Over the last few days I’ve been conversing with Current Cost, a UK based company which produces energy monitoring devices. After I made a bit of a cock up (I eventually wanted a data cable after some testing with the unit in order to graph our rough power consumption and the Trec unit does not have a serial output) with the order they promptly handled and corrected my mistake. When my unit arrived there was unfortunately the wrong sort of clamp, within the day a replacement was on its way with a little extra (USB-to-Serial data cable) to say sorry.
Following up to yesterday’s post on LXC: Linux Containers, I had a quick play with 2 ULA subnets (aka RFC4193 addresses - dont forget that site-local was depreciated) - one subnet was dedicated to the LXC containers, one for my normal LAN. Perhaps unsurprisingly IPv6 appears to work perfectly well in this setup. I also altered the setup and bridged a container directly to eth0 on the host node, and watched the container assign itself a stateless address based on my prefix, and again everything appeared to work perfectly well out onto the public v6 network (courtesy of Hurricane Electric’s Tunnel Broker service).
I’ve been toying with migrating my server into a containerized system, and almost bought a new server in preparation to migrate everything across. I’d chosen and tested my solution, OpenVz. All was good with the world. Until I saw that OpenVz was effectively being dropped from Ubuntu 10.04 (Lucid Lynx) and most likely Debian 6.0 (Squeeze). The reason for the drop is simply because the OpenVz patches haven’t been forward ported into the current kernel.
Mark Baggett over at PauldotCom put together an interesting article on running a command on every machine in your domain from the command line. I genuinely hadn’t considered tying dsquery and wmi together in this way. The best thing is that with a little tweaking you can easily run the same command against a subset of your domain. For instance, say you had X terminal/web/sql servers that all lived in the same OU - just dsquery against that and you’re laughing.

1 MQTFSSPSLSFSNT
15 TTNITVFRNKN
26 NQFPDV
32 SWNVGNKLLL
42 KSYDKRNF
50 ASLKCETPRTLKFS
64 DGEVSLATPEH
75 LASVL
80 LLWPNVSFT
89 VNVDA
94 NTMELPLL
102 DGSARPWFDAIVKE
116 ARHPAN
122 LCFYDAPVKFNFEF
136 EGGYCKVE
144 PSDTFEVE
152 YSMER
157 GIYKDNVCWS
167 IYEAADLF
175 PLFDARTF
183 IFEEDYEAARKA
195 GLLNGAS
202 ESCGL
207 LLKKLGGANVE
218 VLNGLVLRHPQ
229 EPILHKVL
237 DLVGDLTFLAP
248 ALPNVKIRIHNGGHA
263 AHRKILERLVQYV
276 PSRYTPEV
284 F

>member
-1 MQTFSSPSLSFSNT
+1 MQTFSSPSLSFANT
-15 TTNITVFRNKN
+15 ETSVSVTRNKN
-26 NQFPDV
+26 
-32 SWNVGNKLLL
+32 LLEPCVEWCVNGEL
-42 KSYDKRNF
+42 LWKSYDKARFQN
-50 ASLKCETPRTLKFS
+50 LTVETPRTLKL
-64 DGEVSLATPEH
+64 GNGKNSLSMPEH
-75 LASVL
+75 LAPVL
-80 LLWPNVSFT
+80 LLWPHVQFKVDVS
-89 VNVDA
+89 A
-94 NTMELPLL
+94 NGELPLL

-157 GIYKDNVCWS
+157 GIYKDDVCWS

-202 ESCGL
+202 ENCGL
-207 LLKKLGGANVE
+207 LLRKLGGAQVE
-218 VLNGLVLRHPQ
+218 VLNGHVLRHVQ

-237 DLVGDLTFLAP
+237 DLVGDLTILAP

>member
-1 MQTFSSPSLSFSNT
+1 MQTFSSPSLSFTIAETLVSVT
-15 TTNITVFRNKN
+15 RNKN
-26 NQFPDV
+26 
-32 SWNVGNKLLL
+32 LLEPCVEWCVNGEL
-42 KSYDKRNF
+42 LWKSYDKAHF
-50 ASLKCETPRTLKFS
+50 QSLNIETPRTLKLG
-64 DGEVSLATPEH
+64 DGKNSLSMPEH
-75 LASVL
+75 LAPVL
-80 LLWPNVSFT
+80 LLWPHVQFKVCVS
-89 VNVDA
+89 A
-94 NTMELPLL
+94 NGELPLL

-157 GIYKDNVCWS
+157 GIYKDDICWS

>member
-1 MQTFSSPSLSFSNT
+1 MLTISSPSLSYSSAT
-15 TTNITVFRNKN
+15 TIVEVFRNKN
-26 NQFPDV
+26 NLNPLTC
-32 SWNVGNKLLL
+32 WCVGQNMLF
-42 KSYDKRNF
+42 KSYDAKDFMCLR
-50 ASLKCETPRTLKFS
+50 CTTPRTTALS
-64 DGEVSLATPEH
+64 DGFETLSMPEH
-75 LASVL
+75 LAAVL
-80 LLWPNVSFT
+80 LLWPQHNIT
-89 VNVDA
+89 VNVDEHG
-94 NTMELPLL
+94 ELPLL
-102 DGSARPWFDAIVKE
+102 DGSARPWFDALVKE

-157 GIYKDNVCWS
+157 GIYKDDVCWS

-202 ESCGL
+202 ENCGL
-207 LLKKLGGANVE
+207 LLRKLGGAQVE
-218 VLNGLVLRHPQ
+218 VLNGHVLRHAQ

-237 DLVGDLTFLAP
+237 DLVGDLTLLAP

I’ve been playing with Micromiser for a few days, and wanted to graph what it claims to be saving on one of the servers. Luckily this is pretty easy with Munin (which is already running on the box), since Micromiser logs into syslog occasionally. Below is the plugin I hacked together that looks at syslog and uses sed to extract the percentage saving. It’s not pretty, but it does work.
I’ve had a few people asking me, via various channels, about my “sudden” change in status on the LFSforum. Rather than deal with it individually again I figured a quick post might help.It’s correct that I’m no longer a moderator.It wasn’t the result of anything I’d done, or any animosity between myself, any of the other mods, or the LFS devs. Quite the opposite, in fact, and I wish the both the moderation and development team all the luck in the world with LFS.
Over Christmas we had to do a bunch of VMWare to Hyper-V conversions at work. Once you’ve sufficiently prepared the VM, there are a whole bunch of ways you can do this, ranging from raw converting the vmdk, to mounting the vmdk and a blank vhd and then copying the contents between. We chose it as an opportunity to play with Disk2VHD from SysInternals. If you’re using SCSI disks in your VMWare VM then you will first need to ensure that you add the IDE controller driver, to hopefully avoid a BSOD when you boot under Hyper-V for the first time.
If you’ve noticed that the next Ubuntu Server version (10.4, Lucid Lynx) has the Hyper-V kernel modules packaged, alebit in drivers/staging, I’d suggest not dist-upgrade’ing even your development servers for the moment. The reason is simply that you need to devote time to ensuring that the kernel modules will continue to work with each kernel version - right now you can’t seem to rely on the modules actually loading successfully from the corresponding /lib/modules/2.
Or some interesting links, if you’d rather be polite. I apologise in advance for those who might have already seen some of these links already appear on planet sysadmin. Visualizing DTrace is an interesting and amusing talk from Bryan Cantrill at this year’s LISA conference. Take the title with a pinch of salt as he also delves into the infamous Shouting in the DataCentre video and a whole load of other intersting things.